Travel culture shakes up dining out

May 3, 2017
4 min read

At one point in time, a trip driven by food was categorized as a “foodie vacation,” but today, a food-centric trip is simply considered your average vacation. According to Mintel’s Innovation on the Menu US 2016 report, half of consumers consider themselves foodies, indicating an interest in food is no longer reserved for a niche group of the population, specifically when it comes to travel.

4 in 5 Millennials agree that trying new restaurants is an important component of traveling
Shifts in the travel experience have played a large role in defining how food fits into a trip, especially with younger consumers. Four in five Millennials agree that trying new restaurants is an important component of traveling, according to Mintel’s Dining Out: A 2017 Look Ahead US 2016 report. With more consumers leveraging alternative accommodation services, such as Airbnb, they are often living in local neighborhoods, rather than centralized areas, exposing tourists to more diverse restaurant experiences.

Millennials also serve as a core demographic for travel food destinations as they are most likely to splurge on restaurants and meals when traveling. This value placed on experiences is not simply changing the game for the travel industry, but the restaurant industry as a whole.

Legacy chains

When consumers are traveling they are often seeking experiences that can’t be replicated at home and restaurant chains are feeling the loss. Previously, chain restaurants served as a place of comfort for tourists when traveling away from home; however, today’s foodie centric culture is placing adventure and experience over comfort. Rideshare services like Lyft and Uber also drive local restaurant experiences as they provide tourists with a stronger sense of comfort to go off the beaten path, knowing they can easily find a way home.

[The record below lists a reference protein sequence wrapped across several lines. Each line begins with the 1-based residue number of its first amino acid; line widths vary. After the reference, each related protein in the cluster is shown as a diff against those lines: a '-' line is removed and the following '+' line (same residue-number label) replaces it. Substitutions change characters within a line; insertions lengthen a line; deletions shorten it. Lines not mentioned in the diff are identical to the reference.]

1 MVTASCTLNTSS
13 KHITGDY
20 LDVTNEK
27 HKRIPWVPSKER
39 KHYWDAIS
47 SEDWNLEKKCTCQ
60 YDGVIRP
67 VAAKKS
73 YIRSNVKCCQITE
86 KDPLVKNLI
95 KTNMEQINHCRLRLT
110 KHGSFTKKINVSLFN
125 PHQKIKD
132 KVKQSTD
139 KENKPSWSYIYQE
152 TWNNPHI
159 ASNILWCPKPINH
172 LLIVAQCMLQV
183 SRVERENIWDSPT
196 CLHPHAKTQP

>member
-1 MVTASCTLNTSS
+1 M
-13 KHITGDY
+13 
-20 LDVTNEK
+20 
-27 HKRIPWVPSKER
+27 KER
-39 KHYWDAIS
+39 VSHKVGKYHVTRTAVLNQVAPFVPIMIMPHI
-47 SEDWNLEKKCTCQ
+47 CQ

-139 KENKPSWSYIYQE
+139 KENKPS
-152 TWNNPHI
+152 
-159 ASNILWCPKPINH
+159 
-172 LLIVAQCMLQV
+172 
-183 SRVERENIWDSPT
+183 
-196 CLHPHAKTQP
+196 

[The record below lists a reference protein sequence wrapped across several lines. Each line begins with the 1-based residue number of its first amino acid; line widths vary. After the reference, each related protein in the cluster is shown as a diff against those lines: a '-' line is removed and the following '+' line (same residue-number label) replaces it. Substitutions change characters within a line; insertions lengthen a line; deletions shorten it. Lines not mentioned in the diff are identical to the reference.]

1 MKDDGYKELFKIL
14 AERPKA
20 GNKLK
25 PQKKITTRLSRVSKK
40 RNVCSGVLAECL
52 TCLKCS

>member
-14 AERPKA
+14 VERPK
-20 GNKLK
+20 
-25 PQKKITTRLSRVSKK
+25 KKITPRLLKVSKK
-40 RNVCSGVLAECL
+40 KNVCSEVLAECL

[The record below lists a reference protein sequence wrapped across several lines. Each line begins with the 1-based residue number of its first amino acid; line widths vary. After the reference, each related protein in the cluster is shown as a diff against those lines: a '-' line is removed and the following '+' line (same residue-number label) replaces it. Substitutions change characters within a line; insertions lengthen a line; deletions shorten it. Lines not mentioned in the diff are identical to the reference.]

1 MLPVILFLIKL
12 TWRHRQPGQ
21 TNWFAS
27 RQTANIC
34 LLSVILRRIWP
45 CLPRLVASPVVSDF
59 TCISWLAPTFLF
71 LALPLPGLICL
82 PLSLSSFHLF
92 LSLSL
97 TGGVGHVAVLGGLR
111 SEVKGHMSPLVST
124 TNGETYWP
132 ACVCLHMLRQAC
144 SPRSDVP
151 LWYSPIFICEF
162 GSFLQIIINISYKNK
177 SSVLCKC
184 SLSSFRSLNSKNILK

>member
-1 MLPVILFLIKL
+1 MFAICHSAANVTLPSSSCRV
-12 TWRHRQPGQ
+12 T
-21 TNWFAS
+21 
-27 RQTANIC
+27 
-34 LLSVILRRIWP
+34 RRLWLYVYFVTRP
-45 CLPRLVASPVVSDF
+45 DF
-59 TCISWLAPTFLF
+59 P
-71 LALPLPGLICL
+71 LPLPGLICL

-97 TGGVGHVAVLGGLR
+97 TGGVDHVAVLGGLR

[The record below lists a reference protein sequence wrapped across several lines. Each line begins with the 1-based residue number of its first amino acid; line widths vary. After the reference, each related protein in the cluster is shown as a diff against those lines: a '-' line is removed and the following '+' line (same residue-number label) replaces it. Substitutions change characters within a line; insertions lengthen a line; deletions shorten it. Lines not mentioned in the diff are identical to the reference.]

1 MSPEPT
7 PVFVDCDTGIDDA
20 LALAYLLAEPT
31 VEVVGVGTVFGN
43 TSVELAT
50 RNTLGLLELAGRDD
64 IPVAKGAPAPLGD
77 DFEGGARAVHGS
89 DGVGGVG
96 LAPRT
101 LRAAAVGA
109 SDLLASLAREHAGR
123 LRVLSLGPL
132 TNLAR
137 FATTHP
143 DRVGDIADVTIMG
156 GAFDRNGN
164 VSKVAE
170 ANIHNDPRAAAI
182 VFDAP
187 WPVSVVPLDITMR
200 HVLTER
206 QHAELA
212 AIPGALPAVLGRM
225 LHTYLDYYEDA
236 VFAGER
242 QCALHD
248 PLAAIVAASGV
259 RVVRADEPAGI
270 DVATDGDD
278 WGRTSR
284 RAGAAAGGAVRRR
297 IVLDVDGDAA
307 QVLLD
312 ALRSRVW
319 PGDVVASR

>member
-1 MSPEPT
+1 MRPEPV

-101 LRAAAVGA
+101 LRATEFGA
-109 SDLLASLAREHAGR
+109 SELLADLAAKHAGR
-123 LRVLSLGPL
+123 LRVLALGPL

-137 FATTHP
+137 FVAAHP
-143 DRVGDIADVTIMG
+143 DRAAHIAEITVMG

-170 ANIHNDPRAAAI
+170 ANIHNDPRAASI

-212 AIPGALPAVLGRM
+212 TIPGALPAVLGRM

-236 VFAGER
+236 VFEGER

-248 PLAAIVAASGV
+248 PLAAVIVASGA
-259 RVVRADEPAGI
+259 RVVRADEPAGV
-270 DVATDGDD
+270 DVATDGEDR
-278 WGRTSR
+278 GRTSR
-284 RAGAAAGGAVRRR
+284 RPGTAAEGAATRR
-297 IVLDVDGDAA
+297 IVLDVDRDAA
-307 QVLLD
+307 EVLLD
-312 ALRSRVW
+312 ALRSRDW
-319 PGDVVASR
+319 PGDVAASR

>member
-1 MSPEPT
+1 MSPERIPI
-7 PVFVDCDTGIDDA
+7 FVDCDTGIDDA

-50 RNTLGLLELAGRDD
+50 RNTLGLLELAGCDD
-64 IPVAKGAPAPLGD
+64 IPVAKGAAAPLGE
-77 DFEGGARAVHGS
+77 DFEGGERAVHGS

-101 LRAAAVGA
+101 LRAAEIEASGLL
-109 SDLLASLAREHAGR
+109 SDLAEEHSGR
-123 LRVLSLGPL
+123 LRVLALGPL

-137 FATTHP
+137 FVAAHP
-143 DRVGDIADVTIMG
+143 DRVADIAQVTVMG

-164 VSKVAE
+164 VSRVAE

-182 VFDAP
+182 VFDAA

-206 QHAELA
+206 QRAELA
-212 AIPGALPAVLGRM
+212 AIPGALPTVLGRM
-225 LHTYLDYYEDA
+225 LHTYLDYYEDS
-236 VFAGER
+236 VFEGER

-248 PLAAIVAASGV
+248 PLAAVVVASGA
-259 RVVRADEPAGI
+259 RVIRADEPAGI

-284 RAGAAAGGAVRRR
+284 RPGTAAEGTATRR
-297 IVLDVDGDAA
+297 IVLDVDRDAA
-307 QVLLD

Not all chains are created equal when it comes to travel. In-N-Out Burger has maintained a steady reputation for being a travel destination over the years without any notable menu updates. While In-N-Out has the benefit of being a regional chain to serve as a tourism driver, national chains can still find outlets to create a unique experience. For example, Taco Bell recently announced a series of limited reservations for dining at the official Taco Bell Test Kitchen in Irvine, California.

Regional food trends abound

The appeal of local food has created a boom for regional food trends to gain prominence across restaurant segments. Poke, a dish with regional roots in Hawaii, has become a hot item across major cities, specifically in the fast casual sector. The popularity of Nashville Hot Chicken inspired KFC to create its own version in 2016 that’s served nationwide. Pizza, which has always been a leader in regional trends, is also seeing influence from cities beyond Chicago and New York. Detroit-style pizza, known for its signature pan-baked square shape, has been driving interest beyond its city of origin.

The impact social media has on the growth of regional food can’t be ignored. With consumers documenting the food they have both at home and while traveling, consumers build up an interest and curiosity in trying the flavors and dishes they discover online.

Breweries compete

The craft beer movement has transformed breweries into unique destinations and they are meeting the increased demand by driving interest from locals and tourists alike. Compared to traditional restaurants which focus on table turnover, breweries provide a more low key experience, allowing guests to linger over drinks. Food is also becoming a key focus for breweries. While some have in-house menus, such as Ballast Point Brewing in California, other breweries allow food to be brought in from other locations. The flexibility of breweries to serve various dayparts is making them a key competitor to watch for the restaurant industry as a whole.

Diana Kelter is a Foodservice Analyst at Mintel. Diana authors reports focusing on changing consumer attitudes, industry news, and flavor / ingredient trends within foodservice. Diana also specializes in leveraging menu data from Mintel Menu Insights database.

Diana Kelter
Diana Kelter

Diana is an Associate Director of Consumer Trends, focusing on North America. Diana joined Mintel as a foodservice analyst before moving to the Trends team. Her role on Trends is a combination of analyzing data and pairing it with global brand monitoring, to determine where macro trends take shape.

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